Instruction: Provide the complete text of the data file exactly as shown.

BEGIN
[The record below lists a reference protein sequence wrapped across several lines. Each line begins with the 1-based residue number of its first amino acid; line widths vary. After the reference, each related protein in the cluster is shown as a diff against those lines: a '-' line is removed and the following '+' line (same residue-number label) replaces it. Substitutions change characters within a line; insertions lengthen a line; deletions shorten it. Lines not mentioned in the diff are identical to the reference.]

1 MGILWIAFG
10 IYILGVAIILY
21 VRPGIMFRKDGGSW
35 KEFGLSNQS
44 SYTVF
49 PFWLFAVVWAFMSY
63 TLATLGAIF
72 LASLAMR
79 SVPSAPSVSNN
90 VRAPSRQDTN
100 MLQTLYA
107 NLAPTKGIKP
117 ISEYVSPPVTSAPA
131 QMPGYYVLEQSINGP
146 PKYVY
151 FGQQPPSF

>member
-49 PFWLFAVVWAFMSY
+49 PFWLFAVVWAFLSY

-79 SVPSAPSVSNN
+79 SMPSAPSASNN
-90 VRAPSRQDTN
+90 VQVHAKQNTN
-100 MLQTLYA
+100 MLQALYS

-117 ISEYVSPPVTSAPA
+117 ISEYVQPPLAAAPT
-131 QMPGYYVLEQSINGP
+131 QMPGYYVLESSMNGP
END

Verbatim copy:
[The record below lists a reference protein sequence wrapped across several lines. Each line begins with the 1-based residue number of its first amino acid; line widths vary. After the reference, each related protein in the cluster is shown as a diff against those lines: a '-' line is removed and the following '+' line (same residue-number label) replaces it. Substitutions change characters within a line; insertions lengthen a line; deletions shorten it. Lines not mentioned in the diff are identical to the reference.]

1 MGILWIAFG
10 IYILGVAIILY
21 VRPGIMFRKDGGSW
35 KEFGLSNQS
44 SYTVF
49 PFWLFAVVWAFMSY
63 TLATLGAIF
72 LASLAMR
79 SVPSAPSVSNN
90 VRAPSRQDTN
100 MLQTLYA
107 NLAPTKGIKP
117 ISEYVSPPVTSAPA
131 QMPGYYVLEQSINGP
146 PKYVY
151 FGQQPPSF

>member
-49 PFWLFAVVWAFMSY
+49 PFWLFAVVWAFLSY

-79 SVPSAPSVSNN
+79 SMPSAPSASNN
-90 VRAPSRQDTN
+90 VQVHAKQNTN
-100 MLQTLYA
+100 MLQALYS

-117 ISEYVSPPVTSAPA
+117 ISEYVQPPLAAAPT
-131 QMPGYYVLEQSINGP
+131 QMPGYYVLESSMNGP